The game has shipped in the Americas, and while readers elsewhere will need to wait another week and some change to get their hands on it, they can at least take advantage of the wait to read a plethora of reviews posted on the eve of the game’s launch. Eurogamer scored the game 9/10, stating it features “delightful evolution” over the last game. GameSpot’s slightly more pessimistic 8.5/10 review says it “continues the series’ tradition of brilliant visuals and fun gameplay,” and 1UP gave the same score, with reviewer John Davidson saying that at first the game “bored me senseless” before deciding: “With time though, it won me over.”
Overall it’s sounding like a solid if not groundbreaking follow-up to Project Gotham Racing 3, and as Dazmaniac commented in response to our earlier story about Bizarre being bought, this will be the last iteration of the series produced by the storied company that has driven the franchise since the Metropolis Street Racer days. I can’t wait to find out what racer they come up with next.
PGR4 is getting close, and looking good, but what’s perhaps more interesting is news that the company, formerly closely tied to Microsoft and thus a one-platform shop, has been sold to Activision, a decidedly multi-platform publisher. Could this mean the PGR franchise, one of the best racers on the Xbox, might show up on the PS3 or elsewhere? That would be the obvious conclusion …
As the release of Burnout Paradise approaches, its release slated before the end of the year in Europe and early next in the US, more and more footage of the game is being released, like the following from the Tokyo Game Show, courtesy of Gametrailers.com. It shows lots of what’s important in this sort of game: boosting and crashing.
We’ve heard talk of “Gran Turismo TV,” to be included with Gran Turismo 5, and the sort of content that would be featured. There was mention of various racing series, but nothing concrete. Now, thanks to these new screens at GameSpot, we can confirm that Best MOTORing episodes will be included … at least in Japan. For those not familiar with the show, it’s the most popular automotive program in Japan, often placing some of the hottest cars in the world on track against each other with professional drivers at the helm to see who comes out first. The above pic is of the newly uglified Subaru Impreza WRX (or S-GT in Japan) going through its paces on the show.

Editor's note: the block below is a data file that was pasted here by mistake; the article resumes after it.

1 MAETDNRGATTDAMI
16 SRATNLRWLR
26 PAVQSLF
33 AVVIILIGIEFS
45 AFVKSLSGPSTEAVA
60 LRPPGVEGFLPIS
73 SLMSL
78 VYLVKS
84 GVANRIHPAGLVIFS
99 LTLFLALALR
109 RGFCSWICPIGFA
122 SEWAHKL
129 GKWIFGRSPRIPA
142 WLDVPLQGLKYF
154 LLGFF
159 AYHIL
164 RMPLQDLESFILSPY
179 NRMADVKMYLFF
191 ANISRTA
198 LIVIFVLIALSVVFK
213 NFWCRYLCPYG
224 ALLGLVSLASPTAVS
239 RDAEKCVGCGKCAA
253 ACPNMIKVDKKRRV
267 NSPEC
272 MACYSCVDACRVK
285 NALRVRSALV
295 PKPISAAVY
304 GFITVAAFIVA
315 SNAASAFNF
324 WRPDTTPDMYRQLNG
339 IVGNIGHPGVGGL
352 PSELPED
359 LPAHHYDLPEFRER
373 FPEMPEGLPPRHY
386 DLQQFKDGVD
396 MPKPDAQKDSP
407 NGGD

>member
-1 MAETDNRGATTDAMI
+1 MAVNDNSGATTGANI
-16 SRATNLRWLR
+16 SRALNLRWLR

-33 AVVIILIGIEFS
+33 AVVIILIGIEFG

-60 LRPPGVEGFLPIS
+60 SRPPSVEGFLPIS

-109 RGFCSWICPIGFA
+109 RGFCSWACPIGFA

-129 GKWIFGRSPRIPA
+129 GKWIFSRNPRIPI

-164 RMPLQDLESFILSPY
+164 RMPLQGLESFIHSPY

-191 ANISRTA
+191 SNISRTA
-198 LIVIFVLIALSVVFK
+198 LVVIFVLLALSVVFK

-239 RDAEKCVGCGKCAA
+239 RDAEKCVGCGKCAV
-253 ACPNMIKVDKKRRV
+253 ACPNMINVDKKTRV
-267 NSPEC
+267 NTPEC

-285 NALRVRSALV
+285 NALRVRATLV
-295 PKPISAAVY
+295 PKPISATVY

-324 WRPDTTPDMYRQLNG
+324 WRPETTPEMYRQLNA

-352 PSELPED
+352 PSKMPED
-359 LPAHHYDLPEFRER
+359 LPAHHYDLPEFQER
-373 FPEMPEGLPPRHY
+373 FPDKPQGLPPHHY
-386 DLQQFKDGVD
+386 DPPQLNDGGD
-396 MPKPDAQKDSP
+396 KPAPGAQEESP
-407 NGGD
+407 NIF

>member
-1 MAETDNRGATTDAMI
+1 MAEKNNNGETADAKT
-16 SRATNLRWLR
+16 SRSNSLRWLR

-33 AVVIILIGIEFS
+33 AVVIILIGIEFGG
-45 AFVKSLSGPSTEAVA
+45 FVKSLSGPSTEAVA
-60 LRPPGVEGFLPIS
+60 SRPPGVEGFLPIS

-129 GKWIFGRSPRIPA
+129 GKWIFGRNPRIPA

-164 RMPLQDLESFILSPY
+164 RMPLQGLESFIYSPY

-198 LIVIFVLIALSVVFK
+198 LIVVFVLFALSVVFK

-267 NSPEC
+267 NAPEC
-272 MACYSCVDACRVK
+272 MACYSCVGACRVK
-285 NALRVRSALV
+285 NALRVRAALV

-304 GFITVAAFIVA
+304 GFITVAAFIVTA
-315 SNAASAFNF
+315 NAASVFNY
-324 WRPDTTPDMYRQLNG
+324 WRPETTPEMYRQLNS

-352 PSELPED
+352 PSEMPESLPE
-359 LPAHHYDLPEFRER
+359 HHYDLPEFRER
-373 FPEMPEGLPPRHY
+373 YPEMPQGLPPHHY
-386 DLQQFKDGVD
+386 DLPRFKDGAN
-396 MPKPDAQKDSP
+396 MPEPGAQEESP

One wonders if the game will be able to pick up the rights to other shows like Top Gear or Fifth Gear in Europe. Sadly in the US we don’t have anything that compares, as the closest comparable thing we have is Motorweek …
ProStreet is just shy of two months away for most of you, and we’re still learning some of the details of this game, including just how the career mode will progress. That’s helped a bit by this new trailer from GameTrailers showing some of the various organizations around the world hosting in-game events. It’s clear from the video that this racer could have perhaps the highest production values of any yet released. The question, of course, is whether the gameplay will live up.
We’re not calling this a screenshot of the rebirth of the Race Driver series, Race Driver One, because it’s looking awfully … stylistic. There are only a few polygons on the wheel arch giving a suggestion that this might at one point have been rendered. Regardless, this new image from GameSpy does give an impression of the visual style of the game, which it must be said bears a striking resemblance to the gritty look ProStreet is trying to achieve, even sharing the stitched-on bumper look.